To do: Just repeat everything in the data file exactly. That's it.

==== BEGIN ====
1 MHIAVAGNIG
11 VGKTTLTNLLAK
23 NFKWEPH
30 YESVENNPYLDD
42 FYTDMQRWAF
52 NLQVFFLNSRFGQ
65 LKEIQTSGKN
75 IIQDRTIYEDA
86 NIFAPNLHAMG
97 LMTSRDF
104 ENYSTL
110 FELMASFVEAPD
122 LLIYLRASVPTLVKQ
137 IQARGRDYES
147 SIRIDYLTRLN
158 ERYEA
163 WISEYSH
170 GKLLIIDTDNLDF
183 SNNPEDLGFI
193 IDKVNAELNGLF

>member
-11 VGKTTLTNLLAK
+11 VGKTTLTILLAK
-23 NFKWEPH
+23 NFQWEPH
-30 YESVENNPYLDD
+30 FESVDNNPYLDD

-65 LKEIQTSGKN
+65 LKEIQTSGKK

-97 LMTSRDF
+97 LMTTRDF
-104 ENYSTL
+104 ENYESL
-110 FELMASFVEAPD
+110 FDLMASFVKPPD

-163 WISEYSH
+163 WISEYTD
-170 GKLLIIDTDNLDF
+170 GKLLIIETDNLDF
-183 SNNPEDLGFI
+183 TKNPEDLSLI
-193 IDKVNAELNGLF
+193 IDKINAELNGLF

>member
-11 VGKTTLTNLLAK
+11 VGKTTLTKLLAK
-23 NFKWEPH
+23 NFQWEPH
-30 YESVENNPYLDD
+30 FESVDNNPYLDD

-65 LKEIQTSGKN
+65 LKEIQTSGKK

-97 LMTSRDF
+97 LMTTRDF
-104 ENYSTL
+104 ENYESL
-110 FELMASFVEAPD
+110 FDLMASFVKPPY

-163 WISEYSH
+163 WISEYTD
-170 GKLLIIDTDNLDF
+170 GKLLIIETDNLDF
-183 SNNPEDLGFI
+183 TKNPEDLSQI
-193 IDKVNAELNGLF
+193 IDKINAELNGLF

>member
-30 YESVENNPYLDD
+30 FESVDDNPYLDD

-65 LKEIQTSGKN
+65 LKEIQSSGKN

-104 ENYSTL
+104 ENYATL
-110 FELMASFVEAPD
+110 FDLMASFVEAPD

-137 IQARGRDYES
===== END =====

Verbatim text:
1 MHIAVAGNIG
11 VGKTTLTNLLAK
23 NFKWEPH
30 YESVENNPYLDD
42 FYTDMQRWAF
52 NLQVFFLNSRFGQ
65 LKEIQTSGKN
75 IIQDRTIYEDA
86 NIFAPNLHAMG
97 LMTSRDF
104 ENYSTL
110 FELMASFVEAPD
122 LLIYLRASVPTLVKQ
137 IQARGRDYES
147 SIRIDYLTRLN
158 ERYEA
163 WISEYSH
170 GKLLIIDTDNLDF
183 SNNPEDLGFI
193 IDKVNAELNGLF

>member
-11 VGKTTLTNLLAK
+11 VGKTTLTILLAK
-23 NFKWEPH
+23 NFQWEPH
-30 YESVENNPYLDD
+30 FESVDNNPYLDD

-65 LKEIQTSGKN
+65 LKEIQTSGKK

-97 LMTSRDF
+97 LMTTRDF
-104 ENYSTL
+104 ENYESL
-110 FELMASFVEAPD
+110 FDLMASFVKPPD

-163 WISEYSH
+163 WISEYTD
-170 GKLLIIDTDNLDF
+170 GKLLIIETDNLDF
-183 SNNPEDLGFI
+183 TKNPEDLSLI
-193 IDKVNAELNGLF
+193 IDKINAELNGLF

>member
-11 VGKTTLTNLLAK
+11 VGKTTLTKLLAK
-23 NFKWEPH
+23 NFQWEPH
-30 YESVENNPYLDD
+30 FESVDNNPYLDD

-65 LKEIQTSGKN
+65 LKEIQTSGKK

-97 LMTSRDF
+97 LMTTRDF
-104 ENYSTL
+104 ENYESL
-110 FELMASFVEAPD
+110 FDLMASFVKPPY

-163 WISEYSH
+163 WISEYTD
-170 GKLLIIDTDNLDF
+170 GKLLIIETDNLDF
-183 SNNPEDLGFI
+183 TKNPEDLSQI
-193 IDKVNAELNGLF
+193 IDKINAELNGLF

>member
-30 YESVENNPYLDD
+30 FESVDDNPYLDD

-65 LKEIQTSGKN
+65 LKEIQSSGKN

-104 ENYSTL
+104 ENYATL
-110 FELMASFVEAPD
+110 FDLMASFVEAPD

-137 IQARGRDYES